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Dr. Larry Widrow, Queen’s University – Galactic Gravitational Interactions

In today’s Academic Minute, Dr. Larry Widrow of Queen’s University reveals evidence for a galactic shakeup, right in our cosmic backyard.

Larry Widrow is a professor of astronomy at Queen’s University in Kingston, Ontario. His research interests include theoretical cosmology, dark matter, and the structure, dynamics, and evolution of galaxies. Widrow, together with his collaborators Susan Gardner, Brian Yanny, Scott Dodelson, and Hsin-Yu Chen, reported their recent finding in the Astrophysical Journal. His work has appeared in a number of additional peer-reviewed publications and he holds a Ph.D. from the University of Chicago.

About Dr. Widrow

Dr. Larry Widrow – Galactic Gravitational Interactions

The most prominent component of the Milky Way Galaxy is its disk, which is composed of some 50 billion stars along with a fair bit of gas and dust. The disk rotates, which keeps it from collapsing under its own self-gravity. A typical star in the disk orbits the Galactic center on an approximate circular  path, but also moves perpendicular to the Galactic plane.

One such star is our Sun, which orbits the center of the galaxy at roughly 230 kilometers per second or about 500 thousand miles per hour. When viewed from the Sun's frame of reference, nearby stars appear to move in random directions. In 1932 the Dutch astronomer, Jan Oort, used observations of these motions to construct one of the first physical models of the Galaxy and to attempt to infer the amount of mass in the Galactic disk.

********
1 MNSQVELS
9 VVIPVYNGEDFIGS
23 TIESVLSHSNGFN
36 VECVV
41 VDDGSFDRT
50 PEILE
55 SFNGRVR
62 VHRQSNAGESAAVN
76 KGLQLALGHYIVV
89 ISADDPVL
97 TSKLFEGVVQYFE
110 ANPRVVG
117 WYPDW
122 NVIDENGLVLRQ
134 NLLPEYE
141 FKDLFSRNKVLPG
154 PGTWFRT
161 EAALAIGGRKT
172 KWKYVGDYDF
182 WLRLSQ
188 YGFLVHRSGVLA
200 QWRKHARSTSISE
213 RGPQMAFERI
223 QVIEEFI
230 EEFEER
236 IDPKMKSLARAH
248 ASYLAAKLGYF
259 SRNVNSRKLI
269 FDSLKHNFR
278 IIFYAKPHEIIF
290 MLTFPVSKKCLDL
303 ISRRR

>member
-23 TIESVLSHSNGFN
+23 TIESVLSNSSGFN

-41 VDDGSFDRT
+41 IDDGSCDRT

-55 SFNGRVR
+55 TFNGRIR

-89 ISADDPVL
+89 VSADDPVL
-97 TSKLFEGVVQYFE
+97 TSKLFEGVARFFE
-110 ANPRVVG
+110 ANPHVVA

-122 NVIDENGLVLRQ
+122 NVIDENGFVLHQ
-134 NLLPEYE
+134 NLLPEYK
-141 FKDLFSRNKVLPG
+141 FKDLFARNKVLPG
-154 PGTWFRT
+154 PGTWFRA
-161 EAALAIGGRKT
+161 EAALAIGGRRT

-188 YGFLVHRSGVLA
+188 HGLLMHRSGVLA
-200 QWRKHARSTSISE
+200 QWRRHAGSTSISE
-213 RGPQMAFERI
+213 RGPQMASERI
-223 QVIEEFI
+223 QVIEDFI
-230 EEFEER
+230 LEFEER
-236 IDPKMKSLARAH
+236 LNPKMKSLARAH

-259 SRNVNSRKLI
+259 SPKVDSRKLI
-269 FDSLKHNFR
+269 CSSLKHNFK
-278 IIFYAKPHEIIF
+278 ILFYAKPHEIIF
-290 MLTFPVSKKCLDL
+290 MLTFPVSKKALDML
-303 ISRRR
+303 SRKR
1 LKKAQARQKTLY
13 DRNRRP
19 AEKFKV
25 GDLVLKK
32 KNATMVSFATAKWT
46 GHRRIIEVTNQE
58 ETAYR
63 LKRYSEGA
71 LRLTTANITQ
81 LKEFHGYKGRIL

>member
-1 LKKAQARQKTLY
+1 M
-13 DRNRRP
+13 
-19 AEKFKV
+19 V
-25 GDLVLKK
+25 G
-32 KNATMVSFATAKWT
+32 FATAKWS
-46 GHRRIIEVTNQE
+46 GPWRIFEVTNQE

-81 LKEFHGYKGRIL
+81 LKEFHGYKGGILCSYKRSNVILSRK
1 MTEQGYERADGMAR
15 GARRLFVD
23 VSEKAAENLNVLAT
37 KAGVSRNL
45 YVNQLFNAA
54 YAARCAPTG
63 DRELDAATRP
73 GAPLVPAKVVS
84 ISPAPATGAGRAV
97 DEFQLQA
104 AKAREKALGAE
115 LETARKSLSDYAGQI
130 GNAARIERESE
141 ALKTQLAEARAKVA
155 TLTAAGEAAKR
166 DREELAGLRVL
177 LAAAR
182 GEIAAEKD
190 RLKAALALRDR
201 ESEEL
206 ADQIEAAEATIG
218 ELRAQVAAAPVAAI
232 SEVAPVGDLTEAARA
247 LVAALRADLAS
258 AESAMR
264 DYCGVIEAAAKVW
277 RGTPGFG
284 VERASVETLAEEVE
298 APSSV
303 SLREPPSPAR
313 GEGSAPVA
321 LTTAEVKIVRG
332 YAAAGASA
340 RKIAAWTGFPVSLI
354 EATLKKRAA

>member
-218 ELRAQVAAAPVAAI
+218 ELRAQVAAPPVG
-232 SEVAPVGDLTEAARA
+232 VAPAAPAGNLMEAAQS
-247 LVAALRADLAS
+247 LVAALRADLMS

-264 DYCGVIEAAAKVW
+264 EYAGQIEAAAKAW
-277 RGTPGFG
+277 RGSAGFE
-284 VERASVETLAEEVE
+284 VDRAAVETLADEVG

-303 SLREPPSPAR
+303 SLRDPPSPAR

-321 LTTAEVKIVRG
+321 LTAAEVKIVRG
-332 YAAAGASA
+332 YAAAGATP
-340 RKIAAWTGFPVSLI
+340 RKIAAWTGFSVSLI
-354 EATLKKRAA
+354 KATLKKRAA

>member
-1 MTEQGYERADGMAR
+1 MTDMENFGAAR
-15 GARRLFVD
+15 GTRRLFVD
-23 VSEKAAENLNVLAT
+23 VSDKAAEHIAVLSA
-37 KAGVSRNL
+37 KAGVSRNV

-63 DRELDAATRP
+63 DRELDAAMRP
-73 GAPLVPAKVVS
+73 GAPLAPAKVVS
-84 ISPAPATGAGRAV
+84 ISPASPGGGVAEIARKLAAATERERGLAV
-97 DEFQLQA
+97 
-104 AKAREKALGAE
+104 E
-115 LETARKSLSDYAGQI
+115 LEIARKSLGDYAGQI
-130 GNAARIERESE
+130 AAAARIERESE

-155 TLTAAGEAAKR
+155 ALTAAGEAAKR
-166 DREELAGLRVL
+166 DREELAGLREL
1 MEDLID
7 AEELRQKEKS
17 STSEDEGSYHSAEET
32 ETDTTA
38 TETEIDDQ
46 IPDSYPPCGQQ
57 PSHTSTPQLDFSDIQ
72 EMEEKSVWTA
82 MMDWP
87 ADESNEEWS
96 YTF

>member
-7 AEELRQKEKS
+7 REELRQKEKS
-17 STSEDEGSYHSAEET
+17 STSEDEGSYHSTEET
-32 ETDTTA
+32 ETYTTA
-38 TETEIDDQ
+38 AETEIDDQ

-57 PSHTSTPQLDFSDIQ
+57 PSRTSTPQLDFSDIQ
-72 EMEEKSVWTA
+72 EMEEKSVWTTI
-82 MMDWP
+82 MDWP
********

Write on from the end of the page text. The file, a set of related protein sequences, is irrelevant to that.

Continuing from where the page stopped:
Following in his footsteps, my colleagues and I used recent data from the Sloan Digital Sky Survey to see if we could learn something about dark matter, the mysterious, non-luminous material thought to keep our galaxy from flying apart. To our surprise, we found significant differences between the distribution of stars to the North and South of the Galactic midplane, something Oort and others had not noticed.

It is as if a wavelike perturbation had swept through the Galactic disk and displaced stars from their equilibrium orbits. Such a perturbation may have been created by a satellite galaxy. Our galaxy has over two dozen visible satellites and an unknown number of non-luminous dark matter satellites. If one were to pass through the Galactic disk near the position of the Sun, its gravitational field could set off waves much like the ripples in a pond when a stone is thrown in. Thus, the motions of stars neighboring our sun may hold clues of a past cosmic encounter.

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